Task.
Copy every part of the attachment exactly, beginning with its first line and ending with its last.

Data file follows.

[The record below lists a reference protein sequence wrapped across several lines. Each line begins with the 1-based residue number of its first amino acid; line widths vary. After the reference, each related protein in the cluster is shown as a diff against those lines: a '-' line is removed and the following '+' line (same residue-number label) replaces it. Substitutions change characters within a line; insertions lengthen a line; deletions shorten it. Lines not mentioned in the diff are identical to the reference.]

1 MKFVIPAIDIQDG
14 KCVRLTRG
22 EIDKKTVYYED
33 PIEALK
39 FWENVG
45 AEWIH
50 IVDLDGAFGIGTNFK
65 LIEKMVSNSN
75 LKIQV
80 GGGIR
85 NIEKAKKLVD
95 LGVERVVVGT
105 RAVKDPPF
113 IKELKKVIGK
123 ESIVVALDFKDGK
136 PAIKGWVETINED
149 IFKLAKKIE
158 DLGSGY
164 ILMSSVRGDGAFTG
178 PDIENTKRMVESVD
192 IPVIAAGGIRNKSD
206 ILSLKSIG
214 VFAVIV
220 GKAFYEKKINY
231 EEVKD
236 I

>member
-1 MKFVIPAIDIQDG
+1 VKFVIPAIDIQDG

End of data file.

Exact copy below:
[The record below lists a reference protein sequence wrapped across several lines. Each line begins with the 1-based residue number of its first amino acid; line widths vary. After the reference, each related protein in the cluster is shown as a diff against those lines: a '-' line is removed and the following '+' line (same residue-number label) replaces it. Substitutions change characters within a line; insertions lengthen a line; deletions shorten it. Lines not mentioned in the diff are identical to the reference.]

1 MKFVIPAIDIQDG
14 KCVRLTRG
22 EIDKKTVYYED
33 PIEALK
39 FWENVG
45 AEWIH
50 IVDLDGAFGIGTNFK
65 LIEKMVSNSN
75 LKIQV
80 GGGIR
85 NIEKAKKLVD
95 LGVERVVVGT
105 RAVKDPPF
113 IKELKKVIGK
123 ESIVVALDFKDGK
136 PAIKGWVETINED
149 IFKLAKKIE
158 DLGSGY
164 ILMSSVRGDGAFTG
178 PDIENTKRMVESVD
192 IPVIAAGGIRNKSD
206 ILSLKSIG
214 VFAVIV
220 GKAFYEKKINY
231 EEVKD
236 I

>member
-1 MKFVIPAIDIQDG
+1 VKFVIPAIDIQDG